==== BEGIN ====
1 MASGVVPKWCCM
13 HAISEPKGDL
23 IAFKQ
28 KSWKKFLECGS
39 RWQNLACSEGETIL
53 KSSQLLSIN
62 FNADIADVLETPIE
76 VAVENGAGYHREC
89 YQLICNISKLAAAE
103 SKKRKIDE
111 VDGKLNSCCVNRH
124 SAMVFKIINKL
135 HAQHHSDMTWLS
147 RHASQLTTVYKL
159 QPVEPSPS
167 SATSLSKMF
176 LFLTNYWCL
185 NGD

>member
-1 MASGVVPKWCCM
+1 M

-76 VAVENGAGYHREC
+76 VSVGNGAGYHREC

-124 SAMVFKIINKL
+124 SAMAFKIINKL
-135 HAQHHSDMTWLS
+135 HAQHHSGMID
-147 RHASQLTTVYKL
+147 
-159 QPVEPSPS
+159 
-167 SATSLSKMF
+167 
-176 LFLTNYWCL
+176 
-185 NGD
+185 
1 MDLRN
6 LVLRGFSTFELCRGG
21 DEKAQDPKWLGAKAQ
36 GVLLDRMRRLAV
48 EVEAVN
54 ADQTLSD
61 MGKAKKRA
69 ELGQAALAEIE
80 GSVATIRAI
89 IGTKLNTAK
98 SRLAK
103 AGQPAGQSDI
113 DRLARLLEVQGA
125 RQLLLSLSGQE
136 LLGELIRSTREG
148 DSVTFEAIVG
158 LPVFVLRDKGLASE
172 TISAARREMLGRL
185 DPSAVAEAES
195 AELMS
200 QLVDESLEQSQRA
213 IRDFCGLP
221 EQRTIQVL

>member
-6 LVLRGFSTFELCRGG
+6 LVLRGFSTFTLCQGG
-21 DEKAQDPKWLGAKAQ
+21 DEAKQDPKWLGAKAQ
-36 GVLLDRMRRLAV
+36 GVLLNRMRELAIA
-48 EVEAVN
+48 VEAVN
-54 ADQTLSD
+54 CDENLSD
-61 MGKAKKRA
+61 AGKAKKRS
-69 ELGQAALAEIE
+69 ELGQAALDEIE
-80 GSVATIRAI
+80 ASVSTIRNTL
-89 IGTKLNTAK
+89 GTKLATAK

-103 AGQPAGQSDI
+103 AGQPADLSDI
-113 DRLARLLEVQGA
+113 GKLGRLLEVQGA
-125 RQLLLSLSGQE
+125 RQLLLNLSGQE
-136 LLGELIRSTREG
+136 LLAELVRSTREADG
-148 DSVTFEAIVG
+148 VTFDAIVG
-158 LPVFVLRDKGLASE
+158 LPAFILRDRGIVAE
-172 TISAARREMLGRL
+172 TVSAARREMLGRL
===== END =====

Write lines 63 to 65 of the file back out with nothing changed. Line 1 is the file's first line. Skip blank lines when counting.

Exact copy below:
+6 LVLRGFSTFTLCQGG
-21 DEKAQDPKWLGAKAQ
+21 DEAKQDPKWLGAKAQ